I've been maintaining this blog (for better or for worse) over the last eight years. Over these years, its natural evolution has led it into becoming something of a niche place for discussion of music in general and Qawwali in particular. Rather than trying to return my existing blog to its pre-Qawwali eclectic roots, I decided I’d start anew on Tumblr. So if you’re interested in music, Qawwali and subcontinental culture, keep reading/listening/watching/commenting here. For all of the above and everything else under the sun, head on over to my Tumblr page .

Wednesday, December 14, 2011

...Winter Has Come

The year that started with so much promise is ending on the worst possible note. The untimely death of my Mamoo, followed in the next few days by two more untimely and violent deaths in the family has left everyone close to me in a state of profound shock and grief. We've all gone through our grieving rituals - the women by that exceedingly cathartic process that had caused Munir Niazi to observe 'Raunaqain hain maut ki/Yeh ba'in karti auratain', the youngsters by quickly and quietly changing their caller-tunes to Na'ats and Qirats, the men by surreptitiously putting aside family feuds for a few days and the small flock of the bereaved by slowly beginning to come to terms with the vacuum in their lives. Many lives have been irrevocably changed, including mine and my immediate family's. One of the effects has been the family's decision to shift from Lahore -temporarily or permanently - to the hometown, Sargodha, in order to help my grandmother and the bereaved family in trying to adjust to the uncertain future facing them.

For a person with my weird emotional circuitry - an unusual combination of empathy and the inability to display it, topped with a propensity for bottling up and retreating into a coccoon while at the same time longing for someone to communicate with - this has proved an especially trying time. The initial shock of the tragedy was of almost cataclysmic proportions - the way the news was broken to me will probably live as the single worst moment of my life and will haunt me for years to come - and trying to find closure has been hard. I cried - for only the second time in my adult life-, busied myself with the complex set of chores and tasks that surprisingly make up the bulk of the two seemingly disparate but eerily similar major events in Punjabi culture -'marna' te 'parna', and having returned to my place of duty after the completion of my emergency leave, actively remained in touch with most of my family back home via twice or thrice-daily phonecalls. Still, the black dog that has decided to camp outside my door refuses to go away, and frankly I don't blame it. Ultimately, Time will work its twisted magic and something resembling normalcy - or a cheap substitute for it - will return to everyone's lives, before the next seismic upheaval starts the circle once again.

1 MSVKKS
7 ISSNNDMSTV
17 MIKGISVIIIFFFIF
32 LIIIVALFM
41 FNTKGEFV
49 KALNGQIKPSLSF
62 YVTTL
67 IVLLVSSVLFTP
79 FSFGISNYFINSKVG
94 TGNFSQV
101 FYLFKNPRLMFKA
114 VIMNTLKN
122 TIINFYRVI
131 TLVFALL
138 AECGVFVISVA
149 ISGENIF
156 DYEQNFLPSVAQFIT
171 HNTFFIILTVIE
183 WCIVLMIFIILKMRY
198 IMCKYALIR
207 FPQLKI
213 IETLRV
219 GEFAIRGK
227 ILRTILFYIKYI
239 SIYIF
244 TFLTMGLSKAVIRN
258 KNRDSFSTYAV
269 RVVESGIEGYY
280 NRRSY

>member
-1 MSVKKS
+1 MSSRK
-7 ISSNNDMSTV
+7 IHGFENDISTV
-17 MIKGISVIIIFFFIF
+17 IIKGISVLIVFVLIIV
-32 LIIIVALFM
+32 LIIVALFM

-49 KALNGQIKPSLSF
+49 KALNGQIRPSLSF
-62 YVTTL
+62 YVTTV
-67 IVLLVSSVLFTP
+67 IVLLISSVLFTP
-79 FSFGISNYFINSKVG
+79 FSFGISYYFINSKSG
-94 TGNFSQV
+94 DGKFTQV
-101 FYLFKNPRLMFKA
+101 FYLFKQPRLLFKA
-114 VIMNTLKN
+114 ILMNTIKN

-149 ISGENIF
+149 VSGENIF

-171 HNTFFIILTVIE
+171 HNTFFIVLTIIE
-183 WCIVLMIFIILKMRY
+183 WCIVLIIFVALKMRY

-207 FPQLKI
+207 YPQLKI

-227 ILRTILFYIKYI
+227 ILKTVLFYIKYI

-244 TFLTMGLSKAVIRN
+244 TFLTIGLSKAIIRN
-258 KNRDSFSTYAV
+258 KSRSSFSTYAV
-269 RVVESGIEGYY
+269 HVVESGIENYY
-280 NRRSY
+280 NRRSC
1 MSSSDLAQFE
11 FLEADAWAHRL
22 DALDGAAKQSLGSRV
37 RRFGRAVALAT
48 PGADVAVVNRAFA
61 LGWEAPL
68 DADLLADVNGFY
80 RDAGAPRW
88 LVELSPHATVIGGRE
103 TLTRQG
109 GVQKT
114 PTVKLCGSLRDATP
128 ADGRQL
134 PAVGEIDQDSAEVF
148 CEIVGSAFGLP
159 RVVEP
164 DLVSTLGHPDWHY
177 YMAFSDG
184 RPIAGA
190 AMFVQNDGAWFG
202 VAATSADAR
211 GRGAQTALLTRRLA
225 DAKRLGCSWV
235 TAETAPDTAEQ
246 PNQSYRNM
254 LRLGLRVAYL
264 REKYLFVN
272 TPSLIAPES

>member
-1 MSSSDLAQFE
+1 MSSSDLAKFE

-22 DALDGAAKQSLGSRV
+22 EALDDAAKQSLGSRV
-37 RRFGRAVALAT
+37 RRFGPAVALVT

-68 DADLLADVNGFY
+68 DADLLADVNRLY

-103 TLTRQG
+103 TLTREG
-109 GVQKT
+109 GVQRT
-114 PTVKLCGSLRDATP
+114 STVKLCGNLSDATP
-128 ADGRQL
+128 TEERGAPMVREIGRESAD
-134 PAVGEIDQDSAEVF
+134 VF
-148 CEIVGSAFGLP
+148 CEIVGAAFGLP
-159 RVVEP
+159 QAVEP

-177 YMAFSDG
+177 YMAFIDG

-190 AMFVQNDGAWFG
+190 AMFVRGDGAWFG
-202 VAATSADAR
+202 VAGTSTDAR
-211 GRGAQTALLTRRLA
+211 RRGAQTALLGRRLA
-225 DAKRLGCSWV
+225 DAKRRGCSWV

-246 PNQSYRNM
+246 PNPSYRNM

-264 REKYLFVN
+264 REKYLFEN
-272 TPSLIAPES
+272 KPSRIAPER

Of the many things I'd planned for the conclusion of this year, one of the important ones was a series of posts on Qawwali, something which'll have to wait for a couple of reasons. First because along with everything else, my laptop -virtually the only thing keeping me sane in the jungle- went kaput three weeks ago and writing on a borrowed laptop (like I'm doing now) doesn't appeal to me. Second, I think I've temporarily lost my taste for music. In fact, the only thing faintly resonating with me and the only thing that I listen to, and I listen to it almost every day, is this ....

Maze Jahaan Ke Apni Nazar Main Khaak Nahi - Bakhshi Salamat Qawwal


  1. Now it is a period of silence for you. You have intended to bring music to us... May music again return to your life and uplift your soul.


  2. Musab, very sorry to hear of the difficult time that you and your family are going through. Hope something resembling normalcy does return soon. Take care and be well.